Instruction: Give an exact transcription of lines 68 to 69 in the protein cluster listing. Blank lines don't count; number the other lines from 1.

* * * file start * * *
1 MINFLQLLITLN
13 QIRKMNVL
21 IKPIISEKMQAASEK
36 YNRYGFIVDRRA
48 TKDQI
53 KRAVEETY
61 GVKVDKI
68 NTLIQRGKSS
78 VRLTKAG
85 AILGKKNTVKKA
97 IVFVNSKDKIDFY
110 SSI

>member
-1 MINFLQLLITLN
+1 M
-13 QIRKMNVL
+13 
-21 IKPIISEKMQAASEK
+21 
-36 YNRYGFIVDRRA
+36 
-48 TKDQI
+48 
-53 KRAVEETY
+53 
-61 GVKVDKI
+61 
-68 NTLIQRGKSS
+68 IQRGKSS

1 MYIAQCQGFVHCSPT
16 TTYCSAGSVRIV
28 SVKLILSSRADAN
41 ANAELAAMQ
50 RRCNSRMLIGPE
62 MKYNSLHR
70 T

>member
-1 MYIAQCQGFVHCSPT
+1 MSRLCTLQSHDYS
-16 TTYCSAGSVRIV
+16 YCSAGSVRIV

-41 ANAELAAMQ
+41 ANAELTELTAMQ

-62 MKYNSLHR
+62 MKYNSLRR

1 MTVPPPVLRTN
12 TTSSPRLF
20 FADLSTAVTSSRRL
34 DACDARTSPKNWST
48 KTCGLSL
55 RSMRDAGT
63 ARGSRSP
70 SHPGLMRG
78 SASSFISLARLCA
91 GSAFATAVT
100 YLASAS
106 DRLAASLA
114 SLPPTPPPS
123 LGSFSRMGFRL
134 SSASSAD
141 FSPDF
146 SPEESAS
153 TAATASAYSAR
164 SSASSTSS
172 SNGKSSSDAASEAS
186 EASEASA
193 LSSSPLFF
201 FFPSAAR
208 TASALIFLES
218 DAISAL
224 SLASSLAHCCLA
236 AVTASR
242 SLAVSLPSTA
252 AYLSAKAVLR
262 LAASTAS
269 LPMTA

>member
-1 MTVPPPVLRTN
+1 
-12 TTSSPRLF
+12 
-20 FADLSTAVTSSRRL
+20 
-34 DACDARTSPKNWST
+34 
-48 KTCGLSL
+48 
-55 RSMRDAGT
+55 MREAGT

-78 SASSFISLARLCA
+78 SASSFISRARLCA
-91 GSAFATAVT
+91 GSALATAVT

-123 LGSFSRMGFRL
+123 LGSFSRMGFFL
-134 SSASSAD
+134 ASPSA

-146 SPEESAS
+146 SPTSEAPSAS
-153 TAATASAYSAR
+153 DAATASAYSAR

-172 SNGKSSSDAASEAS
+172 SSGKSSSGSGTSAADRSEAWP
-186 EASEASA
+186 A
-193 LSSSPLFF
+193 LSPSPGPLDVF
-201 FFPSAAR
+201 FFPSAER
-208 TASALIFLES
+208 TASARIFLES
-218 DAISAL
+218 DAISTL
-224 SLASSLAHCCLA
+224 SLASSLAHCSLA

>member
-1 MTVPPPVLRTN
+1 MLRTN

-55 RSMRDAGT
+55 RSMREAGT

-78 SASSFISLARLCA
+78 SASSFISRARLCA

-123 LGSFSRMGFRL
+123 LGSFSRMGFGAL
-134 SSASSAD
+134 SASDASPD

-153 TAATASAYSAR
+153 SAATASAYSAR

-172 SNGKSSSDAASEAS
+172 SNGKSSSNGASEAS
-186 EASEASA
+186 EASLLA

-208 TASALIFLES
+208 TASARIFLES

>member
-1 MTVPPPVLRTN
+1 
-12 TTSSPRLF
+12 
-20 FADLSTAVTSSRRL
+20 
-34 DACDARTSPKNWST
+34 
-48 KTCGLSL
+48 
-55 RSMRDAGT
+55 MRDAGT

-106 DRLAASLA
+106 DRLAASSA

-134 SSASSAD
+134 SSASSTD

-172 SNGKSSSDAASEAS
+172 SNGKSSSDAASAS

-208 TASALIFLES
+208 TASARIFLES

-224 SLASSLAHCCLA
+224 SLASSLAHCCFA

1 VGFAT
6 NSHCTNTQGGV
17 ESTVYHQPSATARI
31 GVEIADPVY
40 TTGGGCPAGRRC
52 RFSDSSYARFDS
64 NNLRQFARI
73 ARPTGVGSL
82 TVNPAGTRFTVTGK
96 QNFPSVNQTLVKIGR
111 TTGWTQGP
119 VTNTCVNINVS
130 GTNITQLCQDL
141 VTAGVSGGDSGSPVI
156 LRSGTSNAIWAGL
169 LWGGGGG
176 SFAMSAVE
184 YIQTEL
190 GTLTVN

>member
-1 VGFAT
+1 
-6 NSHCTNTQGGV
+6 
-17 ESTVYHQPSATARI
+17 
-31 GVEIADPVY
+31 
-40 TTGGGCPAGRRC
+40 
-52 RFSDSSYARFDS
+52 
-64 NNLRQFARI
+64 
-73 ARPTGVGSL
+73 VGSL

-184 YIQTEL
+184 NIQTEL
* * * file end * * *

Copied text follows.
201 FFPSAAR
208 TASALIFLES